You could put some wings on this and spin it up an release it, an Eolipila toy but instead of steam maybe just a burst of hot gases from a methanol whoosh if light enough, just to get one motivated or get a feel for what's needed.
https://www.youtube.com/watch?v=RDABtbUXzYs

I thought about using a very light very long propeller, it crossed my mind that a slow spinning jam jar might be less fussy and easier to balance.
https://www.youtube.com/watch?v=syJq10EQkog#t=1m19s

So I ordered some of these 15 inch props not even having any sort of plan for the jam jar engine yet, the heart of the matter. I do that often, do things out of order, but I don't know how else to motivate myself other than to put the parts out on a table and see what the bone fragments say. Maybe throw in some hawk or eagle feathers and peacock eyes for decoration, I'm not sure.
Description :
- Length : 15 inch
- Pitch : 7.5 inch
- Hole for Motor Shaft : Ø3mm(GWS)
- Weight : 28 grams
- Colour : Yellow
http://www.ebay.com/itm/259-4x-EP1575-1 ... XQUmFSjzyG
An ancient laughable art ... the analogy is all I'm trying to get across. In a bowl full of things, each little object "wants" or has the potential to suggest something.
https://www.youtube.com/watch?v=vz_BoX2lYBg#t=1m58s
What Technology Wants - Story begins after the robotic introduction
https://www.youtube.com/watch?v=nF-5CMozGWY

PS Don't even begin to tell me about humidity - it's like night and day/untold hardship for performance. Around October it starts to be prime time for jam jars.
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Re: Mike's Build Log

Postby Mark » Fri Jul 21, 2017 11:41 am

I was thinking about this thrust reverser design that would allow the jam jar to keep its basic format hopefully without any difficult modifications as a way to get something off the ground. Maybe split the reverse thruster into two 180 degree angled aluminum bifurcated augmenter tubes to add some spin along with downward thrust. A snorkel on the jam jar would add thrust. Trying to keep it simple is the hard part.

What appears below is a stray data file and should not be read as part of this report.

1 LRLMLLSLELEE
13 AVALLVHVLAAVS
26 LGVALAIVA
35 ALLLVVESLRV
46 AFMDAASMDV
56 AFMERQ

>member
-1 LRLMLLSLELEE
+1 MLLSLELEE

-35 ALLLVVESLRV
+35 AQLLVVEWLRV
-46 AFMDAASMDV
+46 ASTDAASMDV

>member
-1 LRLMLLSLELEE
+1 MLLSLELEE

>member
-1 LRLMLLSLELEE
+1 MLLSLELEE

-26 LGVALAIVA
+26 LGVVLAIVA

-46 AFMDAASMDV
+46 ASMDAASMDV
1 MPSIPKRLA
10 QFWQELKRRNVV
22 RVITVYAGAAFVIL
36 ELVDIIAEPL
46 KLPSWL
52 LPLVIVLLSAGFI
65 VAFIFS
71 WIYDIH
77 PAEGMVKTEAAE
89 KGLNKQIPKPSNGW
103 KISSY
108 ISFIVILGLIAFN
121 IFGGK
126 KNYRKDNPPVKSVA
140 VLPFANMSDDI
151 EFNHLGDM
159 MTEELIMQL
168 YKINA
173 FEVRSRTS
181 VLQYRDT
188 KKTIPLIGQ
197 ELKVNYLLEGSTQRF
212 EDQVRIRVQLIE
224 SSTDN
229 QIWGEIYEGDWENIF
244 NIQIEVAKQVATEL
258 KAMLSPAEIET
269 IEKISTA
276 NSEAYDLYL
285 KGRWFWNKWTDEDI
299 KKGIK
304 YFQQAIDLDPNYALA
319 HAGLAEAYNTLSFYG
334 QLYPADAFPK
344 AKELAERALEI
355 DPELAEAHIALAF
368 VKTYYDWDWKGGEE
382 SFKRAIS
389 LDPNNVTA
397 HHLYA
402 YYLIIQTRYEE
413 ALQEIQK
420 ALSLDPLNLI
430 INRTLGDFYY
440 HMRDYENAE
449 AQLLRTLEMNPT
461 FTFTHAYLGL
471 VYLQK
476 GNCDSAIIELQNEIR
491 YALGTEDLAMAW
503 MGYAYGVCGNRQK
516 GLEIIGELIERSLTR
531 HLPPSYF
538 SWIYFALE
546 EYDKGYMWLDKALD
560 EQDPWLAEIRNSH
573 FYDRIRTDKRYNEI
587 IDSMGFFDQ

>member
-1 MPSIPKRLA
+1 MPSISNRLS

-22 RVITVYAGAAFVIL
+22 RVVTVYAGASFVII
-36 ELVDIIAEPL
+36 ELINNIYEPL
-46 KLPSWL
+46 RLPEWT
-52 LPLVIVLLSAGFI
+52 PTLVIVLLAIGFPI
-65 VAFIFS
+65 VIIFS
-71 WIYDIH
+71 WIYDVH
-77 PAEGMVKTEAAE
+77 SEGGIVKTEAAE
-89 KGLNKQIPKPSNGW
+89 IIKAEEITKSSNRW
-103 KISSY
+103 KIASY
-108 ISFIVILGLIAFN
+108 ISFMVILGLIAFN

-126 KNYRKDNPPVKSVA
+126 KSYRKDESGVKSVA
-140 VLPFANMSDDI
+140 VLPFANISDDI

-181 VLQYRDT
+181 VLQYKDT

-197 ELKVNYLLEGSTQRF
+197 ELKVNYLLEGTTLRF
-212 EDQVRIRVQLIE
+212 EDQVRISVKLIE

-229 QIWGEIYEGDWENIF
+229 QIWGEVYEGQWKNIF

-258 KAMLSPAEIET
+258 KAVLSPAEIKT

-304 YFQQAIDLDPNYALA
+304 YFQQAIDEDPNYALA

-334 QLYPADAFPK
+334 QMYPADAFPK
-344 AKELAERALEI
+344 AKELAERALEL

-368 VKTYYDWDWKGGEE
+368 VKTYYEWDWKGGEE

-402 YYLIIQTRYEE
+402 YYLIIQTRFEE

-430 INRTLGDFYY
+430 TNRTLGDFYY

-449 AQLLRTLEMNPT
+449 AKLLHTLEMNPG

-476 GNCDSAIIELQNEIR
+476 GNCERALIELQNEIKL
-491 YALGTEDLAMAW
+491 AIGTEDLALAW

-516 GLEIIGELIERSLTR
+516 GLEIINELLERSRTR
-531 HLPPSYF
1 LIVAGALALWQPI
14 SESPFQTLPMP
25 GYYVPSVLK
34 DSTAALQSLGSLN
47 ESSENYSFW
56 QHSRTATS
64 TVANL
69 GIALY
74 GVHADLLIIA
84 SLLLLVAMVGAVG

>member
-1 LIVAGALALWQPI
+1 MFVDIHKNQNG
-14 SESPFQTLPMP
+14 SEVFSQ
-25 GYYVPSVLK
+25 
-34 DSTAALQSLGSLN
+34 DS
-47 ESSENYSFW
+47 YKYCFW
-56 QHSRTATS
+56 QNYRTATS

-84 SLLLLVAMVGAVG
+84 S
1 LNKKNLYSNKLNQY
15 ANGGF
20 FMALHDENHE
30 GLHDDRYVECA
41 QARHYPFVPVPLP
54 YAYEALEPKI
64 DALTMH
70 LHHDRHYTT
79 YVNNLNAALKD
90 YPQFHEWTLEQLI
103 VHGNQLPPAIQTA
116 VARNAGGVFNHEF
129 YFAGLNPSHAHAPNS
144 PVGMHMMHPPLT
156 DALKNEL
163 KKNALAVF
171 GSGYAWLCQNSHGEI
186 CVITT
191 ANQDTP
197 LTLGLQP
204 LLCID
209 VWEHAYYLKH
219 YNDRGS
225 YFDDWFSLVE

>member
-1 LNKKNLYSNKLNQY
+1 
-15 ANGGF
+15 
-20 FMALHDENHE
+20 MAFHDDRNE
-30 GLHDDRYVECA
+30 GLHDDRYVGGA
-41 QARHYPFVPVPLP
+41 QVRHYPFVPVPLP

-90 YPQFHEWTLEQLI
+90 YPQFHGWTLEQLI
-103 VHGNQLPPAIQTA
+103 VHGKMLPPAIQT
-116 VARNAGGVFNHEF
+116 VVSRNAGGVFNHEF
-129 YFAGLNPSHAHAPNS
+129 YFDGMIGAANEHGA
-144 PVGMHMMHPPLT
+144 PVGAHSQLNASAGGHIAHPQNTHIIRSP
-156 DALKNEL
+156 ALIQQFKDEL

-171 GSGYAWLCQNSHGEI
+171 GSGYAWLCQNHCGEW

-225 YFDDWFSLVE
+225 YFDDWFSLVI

https://www.youtube.com/watch?v=BR6n31OphuY
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Re: Mike's Build Log

Postby Mark » Fri Jul 21, 2017 6:13 pm

If you had a variable speed turntable that would be a good thing to do some testing on. In that way you could spin up a jam jar with fueling now on the sides to see how it feeds or what makes for a more stable run, the fuel climbing up the walls having much more surface area exposed, the methanol no longer residing on the bottom of the jar. The flame wouldn't impinge or dance/blowtorch the pool of fuel on the bottom like a typical jam jar motif. Perhaps there'd be some benefit we aren't aware of or another shape that would fit the bill/a more conducive shape for spinning pulsating combustion. Maybe a different aspect ratio, maybe a narrower cylindrical jar or wider? Wider at the top or bottom? Or hourglass salsa shaped. ha And you could have a flow rectifier internally just like some jam jars or like Reynst's big water-cooled variable-volume-for-starting wonder.
The thought crossed my mind to put my mini-lathe up on end because it has a variable speed dial but with no specific indicator to tell you how fast it's spinning. But there's no room for a spinning prop. A record player on 78 rpms only spins about once a second of course. But with a very long ultralight blade by some miracle of enough thrust you could have liftoff.
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Re: Mike's Build Log

Postby Mike Everman » Fri Jul 21, 2017 7:24 pm

Ha, I'm 3d printing an hourglass shape right now for another project. I think a reynst pot might not need the venturi ring inside if it were wasp-waisted. I'm starting to lean toward not spinning the pot, but too early to tell...
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Re: Mike's Build Log

Postby Mark » Fri Jul 21, 2017 8:05 pm